The one Audio Engineering Society Journal everyone interested in audio engineering should have, it's about 84 pages and it's only $15:
June 1995, Volume 43 Number 6 "Shields and Grounds"
with papers and reports by: Bill Whitlock, Charles Atkinson, Philip Gliddings, Stephen Macatee, Cal Perkins, Kenneth Fause
and the complete Neil Muncy (RIP) pin1 problem paper
and the John Windt "Hummer Tester" paper
A classic paper and yes that is correct. If i recall that paper showed that a 20Hz fundimental at the threshold of audibilty would be subjectivly just as loud as a 7% 3rd harmonic at 60Hz because of the slope of the equal loudness curve.I'll nominate an oldie but goodie
Subwoofer Performance for Accurate Reproduction of Music
Fielder, Louis D.; Benjamin, Eric M
First as a Convention preprint IIRC, then JAES Volume 36 Issue 6 pp. 443-456; June 1988
The basic and very very interesting point is that if a subwoofer cannot reproduce some serious SPLs at the lowest frequencies, you cannot hear it, because it is not loud enough versus Fletcher-Munson. This somewhat implies that small subs are useless for really low bass.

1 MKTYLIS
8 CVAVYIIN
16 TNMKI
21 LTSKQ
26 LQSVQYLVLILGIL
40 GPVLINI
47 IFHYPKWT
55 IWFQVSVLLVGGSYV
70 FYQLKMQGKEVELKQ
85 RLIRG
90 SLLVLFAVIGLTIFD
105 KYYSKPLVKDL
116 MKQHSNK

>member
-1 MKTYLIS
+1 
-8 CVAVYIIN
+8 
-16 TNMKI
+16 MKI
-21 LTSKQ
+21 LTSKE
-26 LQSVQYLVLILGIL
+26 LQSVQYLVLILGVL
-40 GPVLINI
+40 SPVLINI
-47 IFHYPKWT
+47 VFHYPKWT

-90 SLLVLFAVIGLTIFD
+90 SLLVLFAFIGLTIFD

AES papers are not free to non-members.I'm looking to compile a list of what people consider essential AES reading for high fidelity stereo reproduction in the home. The first I plan to start reading is the Welti subwoofer articles (thanks @dallasjustice ), but doing a search there are seven articles just on the first page of my search (with 129 total results).
This is why I'm emphasizing essential reading since my time is limited. Thanks all!
Edit: the Welti sub article that Nyal Mellor linked in one of his blog posts is this one. Nyal's site is a great resource for information. I'll continue to add links as I go through it.
So we should buy amps that have poor shielding and let through a lot of 60 Hz from the power supply?!?A classic paper and yes that is correct. If i recall that paper showed that a 20Hz fundimental at the threshold of audibilty would be subjectivly just as loud as a 7% 3rd harmonic at 60Hz because of the slope of the equal loudness curve.